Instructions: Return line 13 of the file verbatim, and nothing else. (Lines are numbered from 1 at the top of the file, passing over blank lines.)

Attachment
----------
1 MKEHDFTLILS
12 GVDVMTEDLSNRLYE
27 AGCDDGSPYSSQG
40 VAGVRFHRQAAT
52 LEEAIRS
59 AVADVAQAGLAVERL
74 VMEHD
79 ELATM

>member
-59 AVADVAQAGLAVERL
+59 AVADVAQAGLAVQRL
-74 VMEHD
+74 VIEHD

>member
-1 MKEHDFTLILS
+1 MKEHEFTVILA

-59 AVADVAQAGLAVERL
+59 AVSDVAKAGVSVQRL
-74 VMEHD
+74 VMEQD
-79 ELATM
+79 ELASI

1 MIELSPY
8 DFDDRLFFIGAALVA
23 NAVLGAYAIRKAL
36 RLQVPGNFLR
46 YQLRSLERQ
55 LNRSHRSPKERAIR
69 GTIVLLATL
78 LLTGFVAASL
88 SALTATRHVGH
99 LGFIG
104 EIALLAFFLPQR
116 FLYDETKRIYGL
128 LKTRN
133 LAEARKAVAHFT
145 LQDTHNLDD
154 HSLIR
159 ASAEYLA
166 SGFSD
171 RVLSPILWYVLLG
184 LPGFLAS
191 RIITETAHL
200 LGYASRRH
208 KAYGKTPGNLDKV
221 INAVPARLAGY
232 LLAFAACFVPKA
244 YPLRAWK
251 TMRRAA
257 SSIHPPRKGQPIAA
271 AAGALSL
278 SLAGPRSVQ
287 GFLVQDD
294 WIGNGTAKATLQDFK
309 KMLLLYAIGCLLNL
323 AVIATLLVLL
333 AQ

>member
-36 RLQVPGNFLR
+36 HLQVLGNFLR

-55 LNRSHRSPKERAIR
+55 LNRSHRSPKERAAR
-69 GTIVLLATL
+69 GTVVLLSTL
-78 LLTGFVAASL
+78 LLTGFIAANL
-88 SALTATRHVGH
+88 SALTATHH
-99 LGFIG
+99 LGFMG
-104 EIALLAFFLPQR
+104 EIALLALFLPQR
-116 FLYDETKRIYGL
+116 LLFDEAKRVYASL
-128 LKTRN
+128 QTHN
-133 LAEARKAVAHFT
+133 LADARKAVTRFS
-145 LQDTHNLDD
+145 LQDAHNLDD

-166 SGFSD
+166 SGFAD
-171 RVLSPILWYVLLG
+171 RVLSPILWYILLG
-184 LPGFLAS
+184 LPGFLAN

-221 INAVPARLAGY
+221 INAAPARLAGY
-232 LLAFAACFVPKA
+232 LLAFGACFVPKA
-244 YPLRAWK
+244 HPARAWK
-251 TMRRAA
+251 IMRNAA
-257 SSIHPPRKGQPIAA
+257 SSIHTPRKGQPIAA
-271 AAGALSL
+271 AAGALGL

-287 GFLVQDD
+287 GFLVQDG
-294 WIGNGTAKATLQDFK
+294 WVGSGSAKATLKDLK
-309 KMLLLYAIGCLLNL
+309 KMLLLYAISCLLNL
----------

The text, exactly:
+74 VIEHD